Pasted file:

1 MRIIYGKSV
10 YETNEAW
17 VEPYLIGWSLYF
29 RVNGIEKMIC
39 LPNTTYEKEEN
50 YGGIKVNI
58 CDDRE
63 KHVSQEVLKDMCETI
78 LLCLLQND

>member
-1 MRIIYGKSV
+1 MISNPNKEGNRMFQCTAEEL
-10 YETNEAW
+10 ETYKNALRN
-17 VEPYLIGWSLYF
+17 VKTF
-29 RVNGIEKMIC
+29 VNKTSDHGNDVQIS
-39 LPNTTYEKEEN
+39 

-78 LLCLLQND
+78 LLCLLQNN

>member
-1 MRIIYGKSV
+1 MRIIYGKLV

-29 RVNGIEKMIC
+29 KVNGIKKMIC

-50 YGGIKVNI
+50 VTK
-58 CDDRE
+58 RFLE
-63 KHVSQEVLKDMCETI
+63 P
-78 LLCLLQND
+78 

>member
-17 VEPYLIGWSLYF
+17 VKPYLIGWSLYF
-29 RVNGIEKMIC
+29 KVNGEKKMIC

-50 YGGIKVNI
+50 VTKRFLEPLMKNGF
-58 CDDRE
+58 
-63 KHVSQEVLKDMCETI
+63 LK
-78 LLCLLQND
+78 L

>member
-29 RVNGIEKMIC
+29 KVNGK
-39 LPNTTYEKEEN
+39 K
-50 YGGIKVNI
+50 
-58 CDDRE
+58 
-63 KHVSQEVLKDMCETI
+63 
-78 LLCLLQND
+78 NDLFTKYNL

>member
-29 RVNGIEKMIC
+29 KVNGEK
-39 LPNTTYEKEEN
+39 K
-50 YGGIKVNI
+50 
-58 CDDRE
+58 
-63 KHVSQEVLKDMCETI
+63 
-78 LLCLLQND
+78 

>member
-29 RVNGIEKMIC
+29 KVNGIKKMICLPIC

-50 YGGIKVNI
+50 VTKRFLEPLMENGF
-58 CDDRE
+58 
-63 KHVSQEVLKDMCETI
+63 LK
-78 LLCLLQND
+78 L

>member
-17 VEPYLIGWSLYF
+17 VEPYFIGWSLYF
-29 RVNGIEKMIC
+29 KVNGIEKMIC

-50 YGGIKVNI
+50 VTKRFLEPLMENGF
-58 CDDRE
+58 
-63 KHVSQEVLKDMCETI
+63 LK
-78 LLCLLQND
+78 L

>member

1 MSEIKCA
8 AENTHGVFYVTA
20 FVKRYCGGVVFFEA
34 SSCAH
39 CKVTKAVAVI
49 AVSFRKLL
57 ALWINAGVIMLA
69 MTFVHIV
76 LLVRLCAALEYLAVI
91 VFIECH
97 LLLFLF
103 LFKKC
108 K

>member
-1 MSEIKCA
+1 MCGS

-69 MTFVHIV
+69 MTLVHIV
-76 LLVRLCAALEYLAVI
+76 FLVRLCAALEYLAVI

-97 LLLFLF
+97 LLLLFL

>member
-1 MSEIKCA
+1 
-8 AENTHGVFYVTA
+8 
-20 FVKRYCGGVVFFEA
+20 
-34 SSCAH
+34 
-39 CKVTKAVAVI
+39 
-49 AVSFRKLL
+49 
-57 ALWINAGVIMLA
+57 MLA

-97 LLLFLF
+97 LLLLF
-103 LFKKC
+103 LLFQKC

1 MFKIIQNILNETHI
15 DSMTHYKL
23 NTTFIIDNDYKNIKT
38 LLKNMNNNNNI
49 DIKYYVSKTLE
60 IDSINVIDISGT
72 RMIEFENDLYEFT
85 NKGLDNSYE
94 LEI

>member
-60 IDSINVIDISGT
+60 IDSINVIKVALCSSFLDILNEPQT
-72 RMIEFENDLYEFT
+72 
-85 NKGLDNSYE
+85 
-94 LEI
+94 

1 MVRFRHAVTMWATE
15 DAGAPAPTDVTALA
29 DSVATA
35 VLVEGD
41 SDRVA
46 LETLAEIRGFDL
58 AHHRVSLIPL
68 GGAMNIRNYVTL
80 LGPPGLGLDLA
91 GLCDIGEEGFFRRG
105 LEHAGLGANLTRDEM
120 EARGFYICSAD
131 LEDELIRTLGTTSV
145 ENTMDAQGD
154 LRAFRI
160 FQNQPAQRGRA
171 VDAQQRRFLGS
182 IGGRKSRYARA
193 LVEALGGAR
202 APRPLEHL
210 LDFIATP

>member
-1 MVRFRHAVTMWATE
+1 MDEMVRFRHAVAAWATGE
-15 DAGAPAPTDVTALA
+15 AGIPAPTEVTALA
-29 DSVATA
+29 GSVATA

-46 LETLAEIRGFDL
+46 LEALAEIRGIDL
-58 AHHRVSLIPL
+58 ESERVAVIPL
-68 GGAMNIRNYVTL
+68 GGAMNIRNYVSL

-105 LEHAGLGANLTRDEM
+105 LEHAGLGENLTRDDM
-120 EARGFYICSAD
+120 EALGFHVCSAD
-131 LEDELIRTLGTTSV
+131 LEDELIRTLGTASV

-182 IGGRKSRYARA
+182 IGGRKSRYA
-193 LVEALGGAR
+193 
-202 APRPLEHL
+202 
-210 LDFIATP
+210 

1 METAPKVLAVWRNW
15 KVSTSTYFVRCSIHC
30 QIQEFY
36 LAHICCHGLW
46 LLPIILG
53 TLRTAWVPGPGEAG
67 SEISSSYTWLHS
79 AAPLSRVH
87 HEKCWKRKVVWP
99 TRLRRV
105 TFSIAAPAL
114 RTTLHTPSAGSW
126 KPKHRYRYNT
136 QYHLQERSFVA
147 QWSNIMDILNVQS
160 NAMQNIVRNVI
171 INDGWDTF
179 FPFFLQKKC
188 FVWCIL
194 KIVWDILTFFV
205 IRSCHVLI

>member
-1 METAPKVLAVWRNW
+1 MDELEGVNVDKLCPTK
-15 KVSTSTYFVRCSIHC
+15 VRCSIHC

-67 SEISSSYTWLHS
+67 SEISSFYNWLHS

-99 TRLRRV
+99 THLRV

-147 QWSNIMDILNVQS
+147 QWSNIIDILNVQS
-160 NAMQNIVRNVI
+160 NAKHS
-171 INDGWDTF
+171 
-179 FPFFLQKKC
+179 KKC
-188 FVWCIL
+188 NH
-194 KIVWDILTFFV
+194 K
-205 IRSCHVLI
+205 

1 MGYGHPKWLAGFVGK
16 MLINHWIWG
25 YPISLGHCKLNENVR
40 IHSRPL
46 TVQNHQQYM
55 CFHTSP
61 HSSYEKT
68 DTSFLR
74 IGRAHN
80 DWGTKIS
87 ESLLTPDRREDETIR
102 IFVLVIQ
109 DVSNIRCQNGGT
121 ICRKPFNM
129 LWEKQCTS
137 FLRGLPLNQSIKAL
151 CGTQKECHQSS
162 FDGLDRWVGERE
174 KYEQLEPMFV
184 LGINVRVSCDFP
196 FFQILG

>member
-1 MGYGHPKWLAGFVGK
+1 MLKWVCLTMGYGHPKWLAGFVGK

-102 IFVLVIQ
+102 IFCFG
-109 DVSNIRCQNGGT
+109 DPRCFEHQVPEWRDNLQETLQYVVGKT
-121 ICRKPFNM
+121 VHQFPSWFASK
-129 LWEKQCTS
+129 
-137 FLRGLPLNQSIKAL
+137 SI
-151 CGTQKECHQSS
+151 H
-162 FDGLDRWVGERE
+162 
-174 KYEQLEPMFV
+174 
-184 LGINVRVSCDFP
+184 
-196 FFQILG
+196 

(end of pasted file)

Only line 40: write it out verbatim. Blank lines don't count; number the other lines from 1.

+29 KVNGEKKMIC